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Re: #311 Add limitations to Range to reduce its use as a denial-of-service tool

From: Amos Jeffries <squid3@treenet.co.nz>
Date: Thu, 05 Jan 2012 10:47:57 +1300
To: <ietf-http-wg@w3.org>
Message-ID: <900baf69b7a31814f99cb40158785a52@treenet.co.nz>
 On Wed, 4 Jan 2012 09:00:38 -0500 (EST), Yves Lafon wrote:
> Here is a proposal to clarify a few things to help mitigating the
> overlapping range DoS issue:
>
> 1/ split section 4 in Combining Range in Caches (the actual content)
>    and add a specific section about combining ranges in responses.
>    (with a link to security considerations, and link back from 
> security
>    section to this newly created section.
>
> 2/ Responses to single and multiple range requests / Combining Ranges
> in a response.
>
> Add:
> <<
>    Servers have liability to combine requested ranges when those 
> ranges
>    are ovelapping.
>>>

 Is the phrasing "have liability" defined somewhere? I may have missed 
 it, but it still took me a few minutes to realise what this sentence 
 meant despite being part of the discussions earlier around Range.


> [Move this part of 5.2 here]
> <<
>    When an HTTP message includes the content of a single range (for
>    example, a response to a request for a single range, or to a 
> request
>    for a set of ranges that overlap without any holes), this content 
> is
>    transmitted with a Content-Range header field, and a 
> Content-Length
>    header field showing the number of bytes actually transferred.  
> For
>    example,
>
>      HTTP/1.1 206 Partial Content
>      Date: Wed, 15 Nov 1995 06:25:24 GMT
>      Last-Modified: Wed, 15 Nov 1995 04:58:08 GMT
>      Content-Range: bytes 21010-47021/47022
>      Content-Length: 26012
>      Content-Type: image/gif
>
>    When an HTTP message includes the content of multiple ranges (for
>    example, a response to a request for multiple non-overlapping
>    ranges), these are transmitted as a multipart message.  The 
> multipart
>    media type used for this purpose is "multipart/byteranges" as 
> defined
>    in Appendix A.
>
>    A response to a request for a single range MUST NOT be sent using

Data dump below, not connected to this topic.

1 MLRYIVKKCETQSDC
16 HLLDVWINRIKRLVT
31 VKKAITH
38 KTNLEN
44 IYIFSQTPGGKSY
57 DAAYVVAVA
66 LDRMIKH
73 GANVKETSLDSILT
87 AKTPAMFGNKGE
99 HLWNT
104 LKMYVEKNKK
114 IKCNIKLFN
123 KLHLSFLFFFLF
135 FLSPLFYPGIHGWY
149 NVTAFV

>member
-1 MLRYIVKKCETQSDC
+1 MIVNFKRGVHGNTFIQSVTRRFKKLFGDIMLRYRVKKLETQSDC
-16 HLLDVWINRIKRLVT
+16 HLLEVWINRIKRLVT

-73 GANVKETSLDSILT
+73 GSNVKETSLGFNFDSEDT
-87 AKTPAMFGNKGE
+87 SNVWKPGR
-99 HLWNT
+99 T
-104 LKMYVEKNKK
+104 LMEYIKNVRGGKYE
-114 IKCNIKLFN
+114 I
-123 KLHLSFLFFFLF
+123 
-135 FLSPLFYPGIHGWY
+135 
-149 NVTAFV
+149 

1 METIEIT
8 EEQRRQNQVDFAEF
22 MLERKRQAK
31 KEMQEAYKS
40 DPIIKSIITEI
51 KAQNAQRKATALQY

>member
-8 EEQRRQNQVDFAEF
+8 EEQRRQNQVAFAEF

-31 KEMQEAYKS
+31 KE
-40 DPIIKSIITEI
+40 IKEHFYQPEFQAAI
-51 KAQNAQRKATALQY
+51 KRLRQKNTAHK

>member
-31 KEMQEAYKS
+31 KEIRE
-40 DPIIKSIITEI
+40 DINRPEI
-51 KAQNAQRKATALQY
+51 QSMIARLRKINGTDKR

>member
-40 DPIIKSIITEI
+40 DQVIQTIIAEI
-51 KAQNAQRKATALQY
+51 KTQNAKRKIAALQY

> the
>    multipart/byteranges media type.  A response to a request for
>    multiple ranges, whose result is a single range, MAY be sent as a
>    multipart/byteranges media type with one part.  A client that 
> cannot
>    decode a multipart/byteranges message MUST NOT ask for multiple
>    ranges in a single request.
>
>    When a client requests multiple ranges in one request, the server
>    SHOULD return them in the order that they appeared in the request.
>>>>

 This last part seems to contradict my understanding of the last 
 discussion consensus. That ranges could be combined to reduce DoS 
 footprint.

 Did I get that completely out of place? or is this use of SHOULD a 
 downgrade intended to permit it?

>
> Slash the following paragraph
>
> <<
>    If the server receives a request (other than one including an If-
>    Range header field) with an unsatisfiable Range header field (that
>    is, all of whose byte-range-spec values have a first-byte-pos 
> value
>    greater than the current length of the selected resource), it 
> SHOULD
>    return a response code of 416 (Requested range not satisfiable)
>    (Section 3.2).
>>>
> As it is redundant, and add an example to 3.2 and the following note:
> <<
>       Note: Clients cannot depend on servers to send a 416 (Requested
>       range not satisfiable) response instead of a 200 (OK) response 
> for
>       an unsatisfiable Range header field, since not all servers
>       implement this header field.
>>>

 +1 on that hunk.

>
> <<
> HTTP/1.1 416 Requested Range Not Satisfiable
> Content-Range: */42
> ...
>>>
>
> Always allow the server to ignore range requests
>
> <<
>    If the server ignores a byte-range-spec because it is 
> syntactically
>    invalid, the server SHOULD treat the request as if the invalid 
> Range
>    header field did not exist.  (Normally, this means return a 200
>    response containing the full representation).
>>>
> becomes
> <<
>    If the server ignores a byte-range-spec (for example if it is
>    syntactically, or if it may be seen as a denial-of-service 
> attack),
>    the server SHOULD treat the request as if the invalid Range header
>    field did not exist.  (Normally, this means return a 200
>    response containing the full representation).
>>>

 The above omit to say what should be done with the Content-Range header 
 when altering the status. We are already facing responses like:
   HTTP/1.1 200 OK
   Content-Length: 1230
   Content-Range: 2-50/1234

 If that 200 status were to be naively treated as ignoring Content-Range 
 this could potentially lead to problems with the excess Content-Length. 
 It would be helpful to say drop the Content-Range header or something 
 similar during the status alteration.

>
> As in all cases where the server detect some potential abuses/DoS
> attempts etc... It can close the connection, response with a 403 or 
> do
> whatever is needed.

 AYJ
Received on Wednesday, 4 January 2012 21:49:02 GMT

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